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Jane Birkin Asks Hermes to Take Her Name Off Wildly Popular, Classic Crocodile Bag

Jane Birkin
Jane Birkin, the force who inspired Hermes' beloved, classic Birkin bag, has requested that the luxury French brand remove her name from the purse on animal-rights grounds.Pierre Suu/GC Images

See you later, gator? British singer and actress Jane Birkin, the force who inspired Hermes’ beloved, classic Birkin bag, has requested that the luxury French brand remove her name from the in-demand, lustworthy purse.

According to Yahoo! News, Birkin has asked Hermes to disassociate her specifically from its crocodile-skin handbag, after learning of how it’s created.

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“Having been alerted to the cruel practices reserved for crocodiles during their slaughter to make Hermes handbags carrying my name,” Birkin said in a statement (via Yahoo! News), “I have asked Hermes to debaptize the Birkin Croco until better practices in line with international norms can be put in place.”

The iconic piece, typically valued at around $60,000, includes a hefty wait-list and long list of celebrity fans. One rare pink Hermes crocodile skin bag recently sold at a Christie’s auction for $223,000.

Kim Kardashian Birkin bag
Kim Kardashian at LAX holding her birkin in September 2012. JB Lacroix/WireImage

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Jennifer Lopez Birkin Bag
Jennifer Lopez in London holding her birkin bag in 2012. Neil Mockford/FilmMagic

Birkin, the former lover of famous French singer Serge Gainsbourg, inspired the handbag after sitting next to Hermes’ late chairman Jean-Louis Dumas on a flight in 1981 from Paris to London. Dumas witnessed contents from Birkin’s purse falling from the plane’s overhead compartment, and she proceeded to complain about the structure of her handbag.

Three years later, Hermes created a custom-designed bag for Birkin — and it has remained one of the most coveted luxury accessories since its conception.

Kris Jenner Birkin bag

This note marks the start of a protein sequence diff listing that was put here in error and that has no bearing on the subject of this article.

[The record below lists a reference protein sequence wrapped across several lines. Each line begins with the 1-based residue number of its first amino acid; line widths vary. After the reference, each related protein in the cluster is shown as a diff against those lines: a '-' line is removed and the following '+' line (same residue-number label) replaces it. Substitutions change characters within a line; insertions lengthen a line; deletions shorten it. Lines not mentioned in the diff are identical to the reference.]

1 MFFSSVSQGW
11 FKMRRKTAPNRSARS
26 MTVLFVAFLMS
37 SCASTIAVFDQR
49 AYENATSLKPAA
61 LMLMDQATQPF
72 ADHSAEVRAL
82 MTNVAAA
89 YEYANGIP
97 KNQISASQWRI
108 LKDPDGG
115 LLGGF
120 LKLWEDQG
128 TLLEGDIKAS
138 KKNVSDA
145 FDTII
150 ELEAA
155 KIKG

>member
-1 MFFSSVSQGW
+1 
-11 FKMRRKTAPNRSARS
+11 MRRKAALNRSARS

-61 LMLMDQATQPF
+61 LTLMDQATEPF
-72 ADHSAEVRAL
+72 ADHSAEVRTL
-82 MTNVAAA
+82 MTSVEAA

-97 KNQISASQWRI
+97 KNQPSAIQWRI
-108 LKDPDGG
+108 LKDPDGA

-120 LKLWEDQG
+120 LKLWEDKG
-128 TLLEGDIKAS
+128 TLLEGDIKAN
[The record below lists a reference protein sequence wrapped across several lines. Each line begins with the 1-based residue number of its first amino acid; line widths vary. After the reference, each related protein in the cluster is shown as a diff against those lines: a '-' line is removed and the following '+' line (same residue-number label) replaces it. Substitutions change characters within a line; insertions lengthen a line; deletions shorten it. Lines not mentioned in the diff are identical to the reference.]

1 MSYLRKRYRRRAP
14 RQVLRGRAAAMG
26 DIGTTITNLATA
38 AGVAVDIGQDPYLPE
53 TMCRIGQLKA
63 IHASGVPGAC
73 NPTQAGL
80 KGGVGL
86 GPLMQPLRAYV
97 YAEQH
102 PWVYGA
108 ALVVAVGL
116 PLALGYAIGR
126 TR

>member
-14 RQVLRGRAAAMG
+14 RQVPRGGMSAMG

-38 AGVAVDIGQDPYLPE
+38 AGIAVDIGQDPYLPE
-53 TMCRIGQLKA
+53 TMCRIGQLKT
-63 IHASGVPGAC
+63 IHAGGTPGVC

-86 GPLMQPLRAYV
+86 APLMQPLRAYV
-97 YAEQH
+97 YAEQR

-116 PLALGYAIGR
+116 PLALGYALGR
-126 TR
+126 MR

Kris Jenner in Paris holding her Birkin bag in 2012. Marc Piasecki/FilmMagic

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Her shocking request comes after PETA (People for the Ethical Treatment of Animals) recently exposed how crocodiles are treated on farms around the world. PETA called out Hermes, specifically, and said it takes about two to three crocodiles to create one Birkin bag.

“At just one year old, alligators are shot with a captive-bolt gun or crudely cut into while they’re still conscious and able to feel pain,” PETA said in its investigation findings. “The investigator saw alligators continuing to move their legs and tails in the bleed rack and in bloody ice bins several minutes after their attempted slaughter.”

PETA founder Ingrid Newkirk lauded Birkin on Tuesday for her request. “PETA, on behalf of all kind souls in the world, thanks Ms Birkin for ending her association with Hermès, which makes grotesque handbags that were revealed in a PETA exposé to be constructed from the skins of factory-farmed and cruelly slaughtered crocodiles,” Newkirk said. “Once, Birkin bags marked people as celebrities or at least members of the super-rich, but soon, no one will want to be caught dead carrying one, and animal advocates will then breathe a sigh of relief.”

Meanwhile, Hermes released a statement to Us Weekly regarding Birkin’s request. “Jane Birkin has expressed her concerns regarding practices for slaughtering crocodiles,” the statement to Us read. “Her comments do not in any way influence the friendship and confidence that we have shared for many years. Hermès respects and shares her emotions and was also shocked by the images recently broadcast.”

The brand is looking into the expose. “An investigation is underway at the Texas farm which was implicated in the video. Any breach of rules will be rectified and sanctioned. Hermès specifies that this farm does not belong to them and that the crocodile skins supplied are not used for the fabrication of Birkin bags,” the company continued in its statement to Us. “Hermès imposes on its partners the highest standards in the ethical treatment of crocodiles. For more than 10 years, we have organized monthly visits to our suppliers. We control their practices and their conformity with slaughter standards established by veterinary experts and by the Fish and Wildlife (a federal American organization for the protection of nature) and with the rules established under the aegis of the U.N.O, by the Washington Convention of 1973 which defines the protection of endangered species.”

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